Most tribal members were born and raised on the island and are well attuned to the place. In a departure from previous policies, which barred those migrating from retaining ownership of their existing land, the islanders were allowed to maintain ownership and access to their land and homes, though not allowed to live there. This policy change was critical to achieving community buy-in.
This buy-in is critical to the success of any forced migration effort, Jenkins explained. She quoted a figure from Anthony Oliver-Smith, an academic in the field of disasters and their social impacts, saying 90 percent of such migrations fail. Existing social fault lines, poor communications between the community and the professionals involved, and a lack of available funds often doom climate migrations.
And while the Isle de Jean Charles migration is heading towards success, all of the speakers emphasized that it does not represent a model. There are lessons to be learned from the effort, but each future migration undertaking must be community- and context-specific.
Construction on the homes of The New Isle began in May and will finish in 2021, according to Simms. The new community will sit 12 feet above sea level.
Congressman Earl Blumenauer, who represents the 3rd district of Oregon, helped kick-off reVISION ASLA 2020. In an interview with new ASLA CEO Torey Carter-Conneen, Rep. Blumenauer said the incoming administration led by President-elect Joe Biden and Vice President-elect Kamala Harris will have respect for the 175,000-plus landscape architects, architects, and urban planners in the U.S. who do the hard work of “pulling the pieces together and solving problems instead of creating new ones.”
Rep. Blumenauer, who is a fierce advocate for sustainable, cyclist- and pedestrian-friendly communities, believes that with the new administration, there is a “real opportunity for design professionals to harness their creative powers.”
Carter-Conneen noted that Republicans in part ran on a platform opposing the Green New Deal, a set of proposals articulated by liberal Democrats to dramatically increase public investment to address climate change and inequality.
In a debate with President Trump, President-elect Biden distanced himself from the Green New Deal, instead calling for the Biden plan, which includes a commitment to achieving 100 percent renewable energy by 2050 and providing billions towards fighting environmental injustice and creating new green jobs.
Rep. Blumenauer, one of the forces behind the Green New Deal, noted that the framework is “aspirational, not about specifics.”
“In reality, the Green New Deal is about creating more choices for Americans” by improving access to renewable energy, instead of just fossil fuels, and designing and building federal infrastructure projects that “enhance the environment,” he said.
“I’m not worried about the rhetoric around the Green New Deal. We need to realize its vision by maximizing resources and embracing resilience to climate change.” The Biden plan for addressing climate change is also about “actively rebuilding America and creating a low-carbon future.”
When asked how landscape architects can better get involved in both policy and politics, Rep. Blumenauer said landscape architects already enjoy widespread public support. “You all are most effective at engaging the public and capturing people’s attention through creative design.”
“Landscape architects bridge concept and reality and solve problems people care about.”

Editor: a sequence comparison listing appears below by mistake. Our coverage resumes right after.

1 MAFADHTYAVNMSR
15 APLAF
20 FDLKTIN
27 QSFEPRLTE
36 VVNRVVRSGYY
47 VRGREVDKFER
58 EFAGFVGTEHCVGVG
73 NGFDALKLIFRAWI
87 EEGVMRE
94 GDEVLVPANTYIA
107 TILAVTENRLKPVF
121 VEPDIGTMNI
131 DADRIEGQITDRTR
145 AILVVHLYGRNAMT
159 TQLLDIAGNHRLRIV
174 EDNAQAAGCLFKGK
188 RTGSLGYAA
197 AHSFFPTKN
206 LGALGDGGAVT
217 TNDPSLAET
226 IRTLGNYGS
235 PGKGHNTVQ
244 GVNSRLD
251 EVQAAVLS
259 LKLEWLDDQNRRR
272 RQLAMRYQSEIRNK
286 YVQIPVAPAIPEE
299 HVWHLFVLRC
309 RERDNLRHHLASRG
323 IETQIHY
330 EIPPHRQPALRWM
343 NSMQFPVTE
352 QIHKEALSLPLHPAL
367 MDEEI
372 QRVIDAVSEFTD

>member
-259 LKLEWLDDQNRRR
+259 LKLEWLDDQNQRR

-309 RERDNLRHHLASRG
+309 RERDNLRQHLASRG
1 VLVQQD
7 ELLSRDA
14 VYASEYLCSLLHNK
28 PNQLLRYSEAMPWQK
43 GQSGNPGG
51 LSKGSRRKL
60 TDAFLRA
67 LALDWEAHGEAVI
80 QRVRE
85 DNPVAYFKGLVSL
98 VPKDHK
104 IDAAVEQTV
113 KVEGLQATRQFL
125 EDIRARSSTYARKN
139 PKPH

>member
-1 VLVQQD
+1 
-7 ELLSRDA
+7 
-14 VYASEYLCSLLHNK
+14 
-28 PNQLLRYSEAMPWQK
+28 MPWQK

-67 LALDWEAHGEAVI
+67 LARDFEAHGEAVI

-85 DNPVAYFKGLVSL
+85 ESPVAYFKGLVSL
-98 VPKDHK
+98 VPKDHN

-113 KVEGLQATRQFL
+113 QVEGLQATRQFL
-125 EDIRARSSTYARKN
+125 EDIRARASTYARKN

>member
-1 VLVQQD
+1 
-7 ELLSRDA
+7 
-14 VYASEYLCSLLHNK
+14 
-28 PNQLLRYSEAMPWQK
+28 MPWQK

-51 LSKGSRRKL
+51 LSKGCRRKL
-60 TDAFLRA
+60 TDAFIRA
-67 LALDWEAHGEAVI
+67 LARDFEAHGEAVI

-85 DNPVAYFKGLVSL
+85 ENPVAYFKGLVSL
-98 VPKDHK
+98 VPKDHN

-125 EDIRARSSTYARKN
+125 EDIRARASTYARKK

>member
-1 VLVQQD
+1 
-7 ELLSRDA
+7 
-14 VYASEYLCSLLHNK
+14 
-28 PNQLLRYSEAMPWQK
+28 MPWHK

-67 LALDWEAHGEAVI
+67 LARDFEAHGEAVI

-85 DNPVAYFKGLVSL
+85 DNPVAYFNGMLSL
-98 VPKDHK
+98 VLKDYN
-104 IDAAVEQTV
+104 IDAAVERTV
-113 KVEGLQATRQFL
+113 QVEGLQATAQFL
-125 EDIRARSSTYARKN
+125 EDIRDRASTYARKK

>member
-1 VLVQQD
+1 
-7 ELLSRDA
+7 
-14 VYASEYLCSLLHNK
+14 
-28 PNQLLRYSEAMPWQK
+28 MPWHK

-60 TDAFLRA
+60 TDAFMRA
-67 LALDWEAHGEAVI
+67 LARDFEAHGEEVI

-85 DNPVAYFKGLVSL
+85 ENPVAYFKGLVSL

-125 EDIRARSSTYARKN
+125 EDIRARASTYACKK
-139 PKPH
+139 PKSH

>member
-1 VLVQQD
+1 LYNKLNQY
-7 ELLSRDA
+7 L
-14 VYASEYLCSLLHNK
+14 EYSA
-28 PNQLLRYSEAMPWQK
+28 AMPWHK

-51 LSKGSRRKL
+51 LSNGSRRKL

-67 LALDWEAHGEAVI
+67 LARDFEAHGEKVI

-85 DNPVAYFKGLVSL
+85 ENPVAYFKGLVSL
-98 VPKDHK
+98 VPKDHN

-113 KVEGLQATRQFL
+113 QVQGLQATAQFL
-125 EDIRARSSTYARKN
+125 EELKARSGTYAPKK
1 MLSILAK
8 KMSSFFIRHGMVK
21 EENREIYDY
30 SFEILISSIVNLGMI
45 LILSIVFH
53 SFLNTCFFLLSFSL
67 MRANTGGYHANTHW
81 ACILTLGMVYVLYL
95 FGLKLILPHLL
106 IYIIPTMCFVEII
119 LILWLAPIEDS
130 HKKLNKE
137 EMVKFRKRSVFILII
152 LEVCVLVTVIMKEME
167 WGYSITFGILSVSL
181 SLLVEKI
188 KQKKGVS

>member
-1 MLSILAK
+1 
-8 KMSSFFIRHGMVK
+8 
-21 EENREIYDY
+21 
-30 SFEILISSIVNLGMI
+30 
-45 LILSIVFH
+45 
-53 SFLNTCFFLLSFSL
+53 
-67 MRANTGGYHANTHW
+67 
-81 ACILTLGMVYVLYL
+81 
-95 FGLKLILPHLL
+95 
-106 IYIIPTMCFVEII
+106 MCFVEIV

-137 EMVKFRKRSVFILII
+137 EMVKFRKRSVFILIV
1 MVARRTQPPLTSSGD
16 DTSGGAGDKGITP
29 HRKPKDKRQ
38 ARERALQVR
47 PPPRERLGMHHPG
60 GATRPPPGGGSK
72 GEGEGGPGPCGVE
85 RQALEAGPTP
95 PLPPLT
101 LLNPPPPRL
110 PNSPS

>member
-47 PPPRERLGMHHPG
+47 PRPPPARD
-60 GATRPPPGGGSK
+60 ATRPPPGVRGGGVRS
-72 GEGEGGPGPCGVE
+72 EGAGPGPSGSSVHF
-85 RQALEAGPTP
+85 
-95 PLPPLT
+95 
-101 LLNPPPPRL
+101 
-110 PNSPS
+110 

Rep. Blumenauer applauded the role of landscape architects in promoting natural solutions to urban problems. Speaking directly to the online audience of more than a thousand, he said: “with urban landscape design, you can use soft green infrastructure to create more value. You shouldn’t be bashful about the value you bring.”
To expand their impact, he called for landscape architects to work collectively with architects and urban planners. Together, design professionals can be “very powerful.” Too often, “you understate your political power.”
“We need to take a hard look at the racial injustice that has poisoned American society. This is an issue for all professions — it’s not unique to landscape architecture,” said Torey Carter-Conneen, the new CEO of the American Society of Landscape Architects (ASLA), during the first general session of reVISION ASLA 2020.
“Racism has played a role in countless development and design decisions, environmental injustice, and disinvestment in many communities.” To start on a new path, ASLA, as a professional society, and landscape architecture firms need to have an “essential dialogue that can help us all move forward,” Carter-Conneen said.
Carter-Conneen brought more than a thousand virtual attendees through a wide-ranging discussion with Majora Carter, an urban revitalization strategist who led the creation of Hunts Point Riverside Park, the first new park in the South Bronx in 60 years; and landscape designer and artist Walter Hood, ASLA, who is designing the landscape of the International African American Museum (IAAM) in Charleston, South Carolina, and co-editor of the new book Black Landscapes Matter.
Instead of focusing on diversity, Hood argued the best way to move forward is to celebrate our differences, which can be “empowering.” As part of this, we need to “create broader definitions of landscapes” and move past “colonial landscapes in which everything is the same.” He stated that “everything is not the same — that is the fiction of the colonial landscape.”
Underserved communities of color can also move past tired conversations around gentrification and development. Instead of seeing all new community-driven development as bad, it’s important to understand the nuances rooted in history.